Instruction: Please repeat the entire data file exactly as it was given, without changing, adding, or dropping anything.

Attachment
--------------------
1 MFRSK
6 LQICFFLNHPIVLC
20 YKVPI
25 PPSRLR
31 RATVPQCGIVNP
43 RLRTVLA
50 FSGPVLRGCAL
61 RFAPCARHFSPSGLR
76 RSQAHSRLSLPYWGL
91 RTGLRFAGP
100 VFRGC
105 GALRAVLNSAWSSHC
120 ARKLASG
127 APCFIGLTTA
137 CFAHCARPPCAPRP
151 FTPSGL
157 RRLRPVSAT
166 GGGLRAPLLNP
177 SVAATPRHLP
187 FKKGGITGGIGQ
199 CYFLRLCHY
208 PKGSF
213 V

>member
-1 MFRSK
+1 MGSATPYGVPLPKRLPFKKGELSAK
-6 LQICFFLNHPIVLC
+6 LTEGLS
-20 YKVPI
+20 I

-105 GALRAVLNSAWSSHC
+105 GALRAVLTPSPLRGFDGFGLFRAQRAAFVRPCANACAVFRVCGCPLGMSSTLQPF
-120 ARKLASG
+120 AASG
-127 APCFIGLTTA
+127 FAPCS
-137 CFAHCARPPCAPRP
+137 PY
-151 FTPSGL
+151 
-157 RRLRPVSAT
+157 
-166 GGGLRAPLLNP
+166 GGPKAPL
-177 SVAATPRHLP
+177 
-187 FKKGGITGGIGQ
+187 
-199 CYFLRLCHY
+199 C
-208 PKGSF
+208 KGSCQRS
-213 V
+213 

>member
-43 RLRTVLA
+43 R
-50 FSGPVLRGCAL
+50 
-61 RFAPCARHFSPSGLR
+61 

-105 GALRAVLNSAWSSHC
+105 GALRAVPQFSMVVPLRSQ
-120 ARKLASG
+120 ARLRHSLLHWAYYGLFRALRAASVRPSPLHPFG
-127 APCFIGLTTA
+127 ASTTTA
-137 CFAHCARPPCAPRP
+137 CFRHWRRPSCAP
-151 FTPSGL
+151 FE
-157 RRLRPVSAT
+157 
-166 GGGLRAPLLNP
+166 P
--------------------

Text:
1 MFRSK
6 LQICFFLNHPIVLC
20 YKVPI
25 PPSRLR
31 RATVPQCGIVNP
43 RLRTVLA
50 FSGPVLRGCAL
61 RFAPCARHFSPSGLR
76 RSQAHSRLSLPYWGL
91 RTGLRFAGP
100 VFRGC
105 GALRAVLNSAWSSHC
120 ARKLASG
127 APCFIGLTTA
137 CFAHCARPPCAPRP
151 FTPSGL
157 RRLRPVSAT
166 GGGLRAPLLNP
177 SVAATPRHLP
187 FKKGGITGGIGQ
199 CYFLRLCHY
208 PKGSF
213 V

>member
-1 MFRSK
+1 MGSATPYGVPLPKRLPFKKGELSAK
-6 LQICFFLNHPIVLC
+6 LTEGLS
-20 YKVPI
+20 I

-105 GALRAVLNSAWSSHC
+105 GALRAVLTPSPLRGFDGFGLFRAQRAAFVRPCANACAVFRVCGCPLGMSSTLQPF
-120 ARKLASG
+120 AASG
-127 APCFIGLTTA
+127 FAPCS
-137 CFAHCARPPCAPRP
+137 PY
-151 FTPSGL
+151 
-157 RRLRPVSAT
+157 
-166 GGGLRAPLLNP
+166 GGPKAPL
-177 SVAATPRHLP
+177 
-187 FKKGGITGGIGQ
+187 
-199 CYFLRLCHY
+199 C
-208 PKGSF
+208 KGSCQRS
-213 V
+213 

>member
-43 RLRTVLA
+43 R
-50 FSGPVLRGCAL
+50 
-61 RFAPCARHFSPSGLR
+61 

-105 GALRAVLNSAWSSHC
+105 GALRAVPQFSMVVPLRSQ
-120 ARKLASG
+120 ARLRHSLLHWAYYGLFRALRAASVRPSPLHPFG
-127 APCFIGLTTA
+127 ASTTTA
-137 CFAHCARPPCAPRP
+137 CFRHWRRPSCAP
-151 FTPSGL
+151 FE
-157 RRLRPVSAT
+157 
-166 GGGLRAPLLNP
+166 P